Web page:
By Mathis L. 2 min
Neuropsychiatric disorders often stem from or feed on neuroinflammatory and neurotoxic environments. Unraveling the exact pathogenesis of such disorders is challenging, as they involve numerous molecular and cellular players, but understanding their mechanisms has become increasingly critical as our aging populations raise ever more urgent mental health concerns. This article provides an insight into 2 publications presenting the work of a team which has investigated the metabolism of retinoic acid in relation to neuroinflammation, using fluorescence assays.
Notion of microglia activation states
Microglia are the Central Nervous System’s dedicated sentinels and protective cells. They usually exist in a resting surveying state, from which they evolve to a spectrum of activated states when stimulated by their environment. When microglia receive stress signals from damaged neurons and astrocytes, they become activated and promote tissue clearance and repair in a neuroprotective way. However, this beneficial activated state depends on a micro-environmental balance of pro- and anti-inflammatory transmitter imbalances. In the event of a neuroinflammatory context, such as amyloid-β plaque accumulation, this balance is unchecked and promotes the fully activated phenotype of microglia. These exhibit increased phagocytic functions and cytotoxicity, and express pro-inflammatory cytokines such as IL-1b, IL-6, and TNF-α, which promote their auto-activation and sustain neuroinflammation in a vicious circle that has been linked to the pathogenesis of several disorders.
In a context of microglial overactivation and inflammation, the vitamin A metabolite retinoic acid (RA) has been identified as a potent neuroprotective and anti-inflammatory compound that calms microglia activity and decreases the expression of β-secretase (BACE1). This enzyme is known to promote amyloid-β precursor and amyloid plaque formation. With its anti-inflammatory properties, RA also downregulates the synthesis of the inflammatory cytokines IL-6 and TNF-α, making it highly interesting for neuroinflammation research.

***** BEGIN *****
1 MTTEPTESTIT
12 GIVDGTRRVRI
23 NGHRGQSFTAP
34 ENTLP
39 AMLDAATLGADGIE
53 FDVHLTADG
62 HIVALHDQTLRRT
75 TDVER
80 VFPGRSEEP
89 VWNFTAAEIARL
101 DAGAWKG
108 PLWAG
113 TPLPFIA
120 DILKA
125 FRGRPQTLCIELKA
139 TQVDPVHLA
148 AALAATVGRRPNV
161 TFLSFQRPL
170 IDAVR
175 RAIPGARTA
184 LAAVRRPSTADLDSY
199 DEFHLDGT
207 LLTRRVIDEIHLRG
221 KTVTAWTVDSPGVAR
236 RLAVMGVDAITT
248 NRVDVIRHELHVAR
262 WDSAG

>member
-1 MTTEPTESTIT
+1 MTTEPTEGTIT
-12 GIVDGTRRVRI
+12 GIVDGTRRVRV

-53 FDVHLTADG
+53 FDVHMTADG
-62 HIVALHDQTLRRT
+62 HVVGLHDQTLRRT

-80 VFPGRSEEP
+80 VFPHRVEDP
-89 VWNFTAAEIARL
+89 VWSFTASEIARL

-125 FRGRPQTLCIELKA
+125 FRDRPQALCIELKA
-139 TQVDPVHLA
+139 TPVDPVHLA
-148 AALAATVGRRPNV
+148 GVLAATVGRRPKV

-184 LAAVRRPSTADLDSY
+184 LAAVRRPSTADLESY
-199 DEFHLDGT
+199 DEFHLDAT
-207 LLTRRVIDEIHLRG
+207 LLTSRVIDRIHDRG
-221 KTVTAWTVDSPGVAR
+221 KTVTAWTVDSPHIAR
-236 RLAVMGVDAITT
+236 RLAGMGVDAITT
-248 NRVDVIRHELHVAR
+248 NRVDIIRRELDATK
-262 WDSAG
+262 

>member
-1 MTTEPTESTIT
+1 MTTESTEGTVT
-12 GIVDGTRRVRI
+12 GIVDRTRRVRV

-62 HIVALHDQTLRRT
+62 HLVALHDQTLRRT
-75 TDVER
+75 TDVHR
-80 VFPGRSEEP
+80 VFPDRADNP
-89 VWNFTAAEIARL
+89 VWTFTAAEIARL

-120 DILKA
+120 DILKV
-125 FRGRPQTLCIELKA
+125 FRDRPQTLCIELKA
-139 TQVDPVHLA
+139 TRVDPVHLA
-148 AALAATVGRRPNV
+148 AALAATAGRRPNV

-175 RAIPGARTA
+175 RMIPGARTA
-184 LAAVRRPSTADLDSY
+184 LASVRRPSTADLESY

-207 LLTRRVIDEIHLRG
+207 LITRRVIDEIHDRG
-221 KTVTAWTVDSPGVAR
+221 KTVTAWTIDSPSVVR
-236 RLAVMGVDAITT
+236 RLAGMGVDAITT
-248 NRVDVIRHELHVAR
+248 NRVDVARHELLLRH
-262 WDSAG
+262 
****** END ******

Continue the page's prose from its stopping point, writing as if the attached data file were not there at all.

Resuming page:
In 2018, Clemens V. et al published two studies focusing on RA’s anti-inflammatory property and the relationships it has with other mediators and proteins.
Micocyclin in amyloid-β metabolism
The first publication addressed the lipophilic tetracycline minocycline, following clinical trials which had observed it mediated anti-inflammatory effects in neuropsychiatric disorders, possibly through RA regulation. Clemens’ team sought to investigate these postulated ties between minocycline and RA, and set up experiments using the HTRF TNF-α and IL-6 kits in LPS-inflamed microglia-like models in presence/absence of retinoids and/or minocycline (Ref 1).
The results provoked considerable interest, as the team concluded that the minocycline anti-inflammatory effect is RA-dependent and even enhances that of RA alone. The authors then pushed their study further, and via HPLC and PCR analysis they confirmed that minocycline prevents RA degradation by downregulating the IDO enzyme (known to degrade it).
Apolipoprotein-E in amyloid-β metabolism
In their second publication, Clemens V. et al switched their focus to a protein whose contribution to neurodegeneration or neuroprotection has yet to be well explained. Apolipoprotein-E (Apo-E) exists in different isoforms (Apo-E2, 3, 4…) and is known to affect amyloid-β metabolism beneficially or harmfully, depending on the form. Animal model experimentation suggests specific protective isoforms could prevent amyloid-β aggregation (Ref 2).
Using the HTRF Apo-E kit, Clemens’ team monitored Apo-E expression in various inflammatory settings and presence/absence of RA. They observed LPS-induced inflammation resulted in a lower expression of Apo-E, while RA triggered an increase. This led the team to suggest a vicious circle in which TLR-mediated inflammation promotes amyloid-β aggregation by downregulating Apo-E. Furthermore, the team noted that the promoting potency of RA over Apo-E outweighed the inhibitory signal, which further vouches for the retinoids’ potential in neuroinflammation therapeutic research.